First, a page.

Monday, May 26, 2008

Not. Easy.

Dennis Báthory-Kitsz responds to a post of mine from earlier this year. With all due respect and affection, I disagree with almost everything Dennis writes. Let's go through this item by item:

Music is easy.

There is no monolithic music, music is plural: while some music is blissfully easy, other music is entirely uneasy, and much music wanders with all determination in the space in-between.

Its actual content is insubstantial.

Music, the temporal art par excellence, is transitory, but it is not insubstantial. It's pushing wave fronts around in real space and in real time, and the physical impact of that motion is thrillingly real.

It is about clever noises,

Noises are not clever, but they may be used as cleverly or idiotically as one may, and our interest in those noises is precisely in their application.

and all the numerical pomp brought into it by modernists or discovered in the baroque by musicologists is as meaningless as the educational spout that claims music offers the benefits of greater intellectual acuity or physical coordination.

I don't follow this at all -- are you suggesting that music cannot have a depth and complexity to reward intellectual or physical engagement?

It makes no valuable contributions to human progress,

While I can't, personally, find much utility in the phrase "human progress", I can immediately recognize that music is one record of the current state of the human condition, and a state often -- and tellingly -- independent from political economy or technological resources.

(But if we do wish to reduce music to a "contribution to human progress", certain technical developments are directly due to music, for example the regulation of air pressure in the wind chest in the hydraulis or the opposable crank on the hurdy-gurdy. More impressively, it is entirely plausible that the material needs which were answered by the invention of the mechanical clock, in which a fixed and repeating unit of time was divided precisely at several levels, emerged only in the continent, Europe, in which musical counterpoint and its notation had been developed.)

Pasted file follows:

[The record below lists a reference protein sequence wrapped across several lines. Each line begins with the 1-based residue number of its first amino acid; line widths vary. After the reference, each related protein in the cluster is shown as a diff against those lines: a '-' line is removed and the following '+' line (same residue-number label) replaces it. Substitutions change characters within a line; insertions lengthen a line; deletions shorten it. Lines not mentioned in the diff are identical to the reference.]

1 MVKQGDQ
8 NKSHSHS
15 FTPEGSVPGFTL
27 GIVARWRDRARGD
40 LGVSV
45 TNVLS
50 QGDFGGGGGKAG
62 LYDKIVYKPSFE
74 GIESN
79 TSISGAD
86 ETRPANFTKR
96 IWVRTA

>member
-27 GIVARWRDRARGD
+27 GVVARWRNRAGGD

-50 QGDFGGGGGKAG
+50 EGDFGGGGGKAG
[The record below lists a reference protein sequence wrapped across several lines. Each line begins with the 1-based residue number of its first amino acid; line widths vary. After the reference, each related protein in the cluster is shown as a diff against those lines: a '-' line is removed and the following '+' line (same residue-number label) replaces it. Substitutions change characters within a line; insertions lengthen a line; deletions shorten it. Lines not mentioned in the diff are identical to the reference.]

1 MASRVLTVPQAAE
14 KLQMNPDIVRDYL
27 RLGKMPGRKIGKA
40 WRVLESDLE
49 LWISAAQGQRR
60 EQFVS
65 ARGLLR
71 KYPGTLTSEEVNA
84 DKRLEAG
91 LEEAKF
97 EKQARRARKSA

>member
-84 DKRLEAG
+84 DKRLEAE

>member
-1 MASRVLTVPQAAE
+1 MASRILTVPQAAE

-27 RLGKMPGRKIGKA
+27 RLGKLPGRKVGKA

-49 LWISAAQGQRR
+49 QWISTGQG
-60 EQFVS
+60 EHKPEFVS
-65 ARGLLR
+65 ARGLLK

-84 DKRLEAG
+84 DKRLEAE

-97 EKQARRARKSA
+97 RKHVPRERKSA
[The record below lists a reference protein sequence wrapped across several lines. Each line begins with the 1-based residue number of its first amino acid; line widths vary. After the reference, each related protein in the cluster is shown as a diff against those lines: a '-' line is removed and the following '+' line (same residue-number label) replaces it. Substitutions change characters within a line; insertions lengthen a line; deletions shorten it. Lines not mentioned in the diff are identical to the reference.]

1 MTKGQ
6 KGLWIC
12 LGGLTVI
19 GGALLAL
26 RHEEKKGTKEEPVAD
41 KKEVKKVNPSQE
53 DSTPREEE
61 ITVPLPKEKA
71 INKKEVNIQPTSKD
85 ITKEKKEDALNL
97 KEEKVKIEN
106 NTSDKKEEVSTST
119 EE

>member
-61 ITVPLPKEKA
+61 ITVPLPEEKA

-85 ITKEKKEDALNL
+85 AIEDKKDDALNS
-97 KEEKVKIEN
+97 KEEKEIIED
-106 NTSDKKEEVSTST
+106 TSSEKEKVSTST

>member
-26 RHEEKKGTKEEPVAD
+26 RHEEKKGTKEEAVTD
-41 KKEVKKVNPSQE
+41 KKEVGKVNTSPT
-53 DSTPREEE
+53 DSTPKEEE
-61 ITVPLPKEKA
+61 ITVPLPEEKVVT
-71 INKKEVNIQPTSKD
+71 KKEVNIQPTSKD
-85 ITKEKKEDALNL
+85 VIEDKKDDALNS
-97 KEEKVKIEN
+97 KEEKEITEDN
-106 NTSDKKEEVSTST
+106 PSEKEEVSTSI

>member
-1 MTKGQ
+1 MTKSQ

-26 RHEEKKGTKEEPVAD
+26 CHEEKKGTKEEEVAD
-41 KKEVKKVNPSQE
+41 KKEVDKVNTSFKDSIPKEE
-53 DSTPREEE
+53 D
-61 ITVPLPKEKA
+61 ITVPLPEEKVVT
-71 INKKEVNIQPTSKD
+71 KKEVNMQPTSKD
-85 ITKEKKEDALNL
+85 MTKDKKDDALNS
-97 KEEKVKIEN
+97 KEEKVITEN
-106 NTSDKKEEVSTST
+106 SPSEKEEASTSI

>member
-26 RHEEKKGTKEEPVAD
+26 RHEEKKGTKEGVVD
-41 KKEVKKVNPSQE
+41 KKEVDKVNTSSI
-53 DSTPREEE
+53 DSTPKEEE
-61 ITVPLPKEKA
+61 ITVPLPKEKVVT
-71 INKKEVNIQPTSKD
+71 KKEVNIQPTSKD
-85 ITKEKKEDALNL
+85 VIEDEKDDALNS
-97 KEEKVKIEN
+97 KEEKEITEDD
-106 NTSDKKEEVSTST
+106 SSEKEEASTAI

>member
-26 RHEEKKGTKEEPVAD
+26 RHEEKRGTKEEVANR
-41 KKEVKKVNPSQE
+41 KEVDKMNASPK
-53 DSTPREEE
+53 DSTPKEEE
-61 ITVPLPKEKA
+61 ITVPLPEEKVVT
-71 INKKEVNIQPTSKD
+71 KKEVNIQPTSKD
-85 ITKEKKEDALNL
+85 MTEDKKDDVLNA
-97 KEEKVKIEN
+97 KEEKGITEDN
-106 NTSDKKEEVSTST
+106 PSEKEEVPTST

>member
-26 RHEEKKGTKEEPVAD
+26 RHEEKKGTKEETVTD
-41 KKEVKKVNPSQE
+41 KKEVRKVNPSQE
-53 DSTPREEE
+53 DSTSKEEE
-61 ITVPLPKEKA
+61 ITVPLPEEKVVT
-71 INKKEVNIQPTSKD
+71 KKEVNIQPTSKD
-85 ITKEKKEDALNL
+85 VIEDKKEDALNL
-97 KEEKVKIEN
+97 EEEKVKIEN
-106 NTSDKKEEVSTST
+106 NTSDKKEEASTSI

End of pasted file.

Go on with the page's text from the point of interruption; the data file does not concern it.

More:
it is pitifully self-referential,

Why should self-referentiality be pitied? Isn't there precious value in imagined worlds -- of music or other art forms, design, mathematics, theology -- in which the point of departure is the familiar, but through disciplined, internally consistent work, new worlds are constructed that are orthogonal to and enriching of everyday experience.

it is a garbled and inconsistent means of communication, it has nothing to communicate but the personal and unarguable choices of the artists, and it is hardly worth that angst brought to it by so many nascent composers.

Again, music is plural, and plural from its very origins. While music shares physiological organs and cognitive apparatus with speech and one form of music originates in and continues to be a heightened form of speech, and although music may well be held to be "garbled" when tasked with communicative acts that speech alone does with superb clarity and efficiency, music does in fact have capacities to communicate aspects of experience, and our experience of space and time in particular, that plain speech does terribly, if at all. What an astonishing continuum music occupies! On one end, nothing says I love you better than breaking out into song, while on the other end, nothing allows one to pass time better than making noises that joyfully articulate the experience of time passed.

Debate that and risk getting outed.

Risk welcomed.

There. I've said it. Music doesn't create world peace or make a better sandwich.